• sensor devices
  • self-assembled
  • peptide nanotubes

Cite this

Bai, H., Matsui, H., & De La Rica, R. (2009). Self-assembled peptide nanotubes for electronics and sensor devices. Abstract from The 237th ACS National Meeting , Salt Lake City, United States.
Bai, Hanying ; Matsui, Hiroshi ; De La Rica, Roberto. / Self-assembled peptide nanotubes for electronics and sensor devices. Abstract from The 237th ACS National Meeting , Salt Lake City, United States.
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abstract = "Non-lithographic fabrications of devices such as electronics and sensor have been studied extensively by assembling nanometer-sized building blocks into the device configurations. While various nanowires and nanoparticles with superior physical properties have been synthesized as the building blocks, more reproducible methods to assemble them onto precise positions are desirable to construct nanodevices. We developed peptide nanotubes as multifunctional smart building blocks. We designed these nanotubes to incorporate biomolecular recognition components (antibody), and our strategy is to use those functionalized peptide nanotubes, which can recognize and selectively bind a well-defined region on antigen-patterned substrates, as building blocks to assemble nanoscale architectures at uniquely defined positions. In order for the application in electric device fabrications, after configuring device geometries with these nanotubes by the biomolecular recognition, we turned on the biomineralization function of peptides on the nanotube sidewall to develop various material coatings such as metals and semiconductors for electronics and sensor applications. It should be noted that the coating morphology such as particle-domain size and inter-particle distance on the nanotubes could be tuned by peptide sequences and conformations. Due to these peptides' catalytic function, some semiconductor coatings could be developed at room temperature on the nanotube.",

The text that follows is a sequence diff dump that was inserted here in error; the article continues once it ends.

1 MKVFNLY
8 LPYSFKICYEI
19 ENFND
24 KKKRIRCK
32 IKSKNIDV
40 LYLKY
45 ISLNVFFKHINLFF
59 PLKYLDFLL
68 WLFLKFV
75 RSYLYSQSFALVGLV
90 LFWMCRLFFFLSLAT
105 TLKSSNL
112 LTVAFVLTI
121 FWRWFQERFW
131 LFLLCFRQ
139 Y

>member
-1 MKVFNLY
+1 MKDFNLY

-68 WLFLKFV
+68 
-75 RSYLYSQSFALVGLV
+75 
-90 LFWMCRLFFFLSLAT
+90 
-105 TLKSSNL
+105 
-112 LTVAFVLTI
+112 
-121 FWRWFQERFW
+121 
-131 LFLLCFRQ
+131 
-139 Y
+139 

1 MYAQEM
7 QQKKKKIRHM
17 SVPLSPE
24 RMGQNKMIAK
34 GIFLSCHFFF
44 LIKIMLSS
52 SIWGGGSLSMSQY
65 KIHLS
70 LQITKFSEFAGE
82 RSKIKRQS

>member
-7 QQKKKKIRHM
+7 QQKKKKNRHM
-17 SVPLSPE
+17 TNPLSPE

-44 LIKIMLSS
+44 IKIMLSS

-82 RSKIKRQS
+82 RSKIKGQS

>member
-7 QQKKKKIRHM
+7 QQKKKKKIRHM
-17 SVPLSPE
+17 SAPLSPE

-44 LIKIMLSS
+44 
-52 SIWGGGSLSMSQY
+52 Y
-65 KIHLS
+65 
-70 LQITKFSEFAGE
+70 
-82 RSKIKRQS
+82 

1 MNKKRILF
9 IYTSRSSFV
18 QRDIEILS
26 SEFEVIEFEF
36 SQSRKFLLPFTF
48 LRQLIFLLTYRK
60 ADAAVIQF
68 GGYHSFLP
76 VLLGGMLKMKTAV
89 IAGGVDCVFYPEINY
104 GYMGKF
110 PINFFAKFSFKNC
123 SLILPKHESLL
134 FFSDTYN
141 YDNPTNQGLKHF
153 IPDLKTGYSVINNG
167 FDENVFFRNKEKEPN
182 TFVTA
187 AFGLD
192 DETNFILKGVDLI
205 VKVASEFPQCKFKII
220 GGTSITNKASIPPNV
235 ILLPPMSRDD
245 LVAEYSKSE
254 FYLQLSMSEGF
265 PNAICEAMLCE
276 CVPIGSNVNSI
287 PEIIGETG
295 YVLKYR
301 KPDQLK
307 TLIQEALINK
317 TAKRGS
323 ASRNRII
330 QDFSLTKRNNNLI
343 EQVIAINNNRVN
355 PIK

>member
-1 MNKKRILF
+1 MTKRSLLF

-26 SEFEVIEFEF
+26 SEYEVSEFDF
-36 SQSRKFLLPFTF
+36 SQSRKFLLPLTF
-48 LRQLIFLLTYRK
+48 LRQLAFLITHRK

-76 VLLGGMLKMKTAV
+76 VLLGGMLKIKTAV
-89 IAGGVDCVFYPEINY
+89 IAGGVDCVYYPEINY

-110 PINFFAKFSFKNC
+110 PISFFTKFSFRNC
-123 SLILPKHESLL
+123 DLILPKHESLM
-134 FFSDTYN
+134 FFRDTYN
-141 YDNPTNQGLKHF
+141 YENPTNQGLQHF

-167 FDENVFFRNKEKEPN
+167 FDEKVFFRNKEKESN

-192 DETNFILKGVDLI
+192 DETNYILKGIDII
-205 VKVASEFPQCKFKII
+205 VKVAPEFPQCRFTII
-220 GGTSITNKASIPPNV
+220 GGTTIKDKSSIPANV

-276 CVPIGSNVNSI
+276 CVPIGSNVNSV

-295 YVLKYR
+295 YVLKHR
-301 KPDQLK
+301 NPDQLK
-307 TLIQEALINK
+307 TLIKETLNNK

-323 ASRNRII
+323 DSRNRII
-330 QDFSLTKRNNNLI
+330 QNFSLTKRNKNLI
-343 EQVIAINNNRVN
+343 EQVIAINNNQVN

keywords = "electronics engineering, sensor devices, self-assembled, peptide nanotubes",